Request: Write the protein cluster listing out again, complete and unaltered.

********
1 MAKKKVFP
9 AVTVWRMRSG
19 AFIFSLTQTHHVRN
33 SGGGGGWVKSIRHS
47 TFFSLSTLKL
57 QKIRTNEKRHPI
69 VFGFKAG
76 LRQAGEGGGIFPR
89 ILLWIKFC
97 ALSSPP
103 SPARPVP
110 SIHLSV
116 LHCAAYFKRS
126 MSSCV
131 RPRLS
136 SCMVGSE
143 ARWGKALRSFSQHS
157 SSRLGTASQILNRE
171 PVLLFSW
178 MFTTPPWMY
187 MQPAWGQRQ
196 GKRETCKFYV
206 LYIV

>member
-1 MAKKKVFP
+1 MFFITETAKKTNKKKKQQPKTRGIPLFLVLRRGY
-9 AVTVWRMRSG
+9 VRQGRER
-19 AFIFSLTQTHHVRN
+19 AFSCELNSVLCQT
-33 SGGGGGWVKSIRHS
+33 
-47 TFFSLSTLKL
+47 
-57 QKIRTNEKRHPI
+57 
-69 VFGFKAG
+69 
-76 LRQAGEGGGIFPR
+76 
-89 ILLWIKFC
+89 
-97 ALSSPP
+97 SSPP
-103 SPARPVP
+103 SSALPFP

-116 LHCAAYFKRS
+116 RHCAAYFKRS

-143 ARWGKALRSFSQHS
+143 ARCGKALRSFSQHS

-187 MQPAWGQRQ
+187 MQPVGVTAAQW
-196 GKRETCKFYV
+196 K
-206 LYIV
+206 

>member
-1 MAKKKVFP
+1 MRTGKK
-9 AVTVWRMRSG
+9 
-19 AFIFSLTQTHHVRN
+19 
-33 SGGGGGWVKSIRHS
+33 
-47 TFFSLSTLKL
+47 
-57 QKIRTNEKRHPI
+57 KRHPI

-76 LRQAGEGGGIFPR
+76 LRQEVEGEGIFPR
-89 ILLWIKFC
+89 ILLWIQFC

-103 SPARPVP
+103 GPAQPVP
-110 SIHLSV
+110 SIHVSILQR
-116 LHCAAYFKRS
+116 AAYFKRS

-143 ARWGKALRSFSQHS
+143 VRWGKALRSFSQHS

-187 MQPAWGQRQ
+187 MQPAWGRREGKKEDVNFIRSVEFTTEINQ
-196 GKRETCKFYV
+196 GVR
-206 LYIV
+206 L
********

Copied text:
1 MAKKKVFP
9 AVTVWRMRSG
19 AFIFSLTQTHHVRN
33 SGGGGGWVKSIRHS
47 TFFSLSTLKL
57 QKIRTNEKRHPI
69 VFGFKAG
76 LRQAGEGGGIFPR
89 ILLWIKFC
97 ALSSPP
103 SPARPVP
110 SIHLSV
116 LHCAAYFKRS
126 MSSCV
131 RPRLS
136 SCMVGSE
143 ARWGKALRSFSQHS
157 SSRLGTASQILNRE
171 PVLLFSW
178 MFTTPPWMY
187 MQPAWGQRQ
196 GKRETCKFYV
206 LYIV

>member
-1 MAKKKVFP
+1 MFFITETAKKTNKKKKQQPKTRGIPLFLVLRRGY
-9 AVTVWRMRSG
+9 VRQGRER
-19 AFIFSLTQTHHVRN
+19 AFSCELNSVLCQT
-33 SGGGGGWVKSIRHS
+33 
-47 TFFSLSTLKL
+47 
-57 QKIRTNEKRHPI
+57 
-69 VFGFKAG
+69 
-76 LRQAGEGGGIFPR
+76 
-89 ILLWIKFC
+89 
-97 ALSSPP
+97 SSPP
-103 SPARPVP
+103 SSALPFP

-116 LHCAAYFKRS
+116 RHCAAYFKRS

-143 ARWGKALRSFSQHS
+143 ARCGKALRSFSQHS

-187 MQPAWGQRQ
+187 MQPVGVTAAQW
-196 GKRETCKFYV
+196 K
-206 LYIV
+206 

>member
-1 MAKKKVFP
+1 MRTGKK
-9 AVTVWRMRSG
+9 
-19 AFIFSLTQTHHVRN
+19 
-33 SGGGGGWVKSIRHS
+33 
-47 TFFSLSTLKL
+47 
-57 QKIRTNEKRHPI
+57 KRHPI

-76 LRQAGEGGGIFPR
+76 LRQEVEGEGIFPR
-89 ILLWIKFC
+89 ILLWIQFC

-103 SPARPVP
+103 GPAQPVP
-110 SIHLSV
+110 SIHVSILQR
-116 LHCAAYFKRS
+116 AAYFKRS

-143 ARWGKALRSFSQHS
+143 VRWGKALRSFSQHS

-187 MQPAWGQRQ
+187 MQPAWGRREGKKEDVNFIRSVEFTTEINQ
-196 GKRETCKFYV
+196 GVR
-206 LYIV
+206 L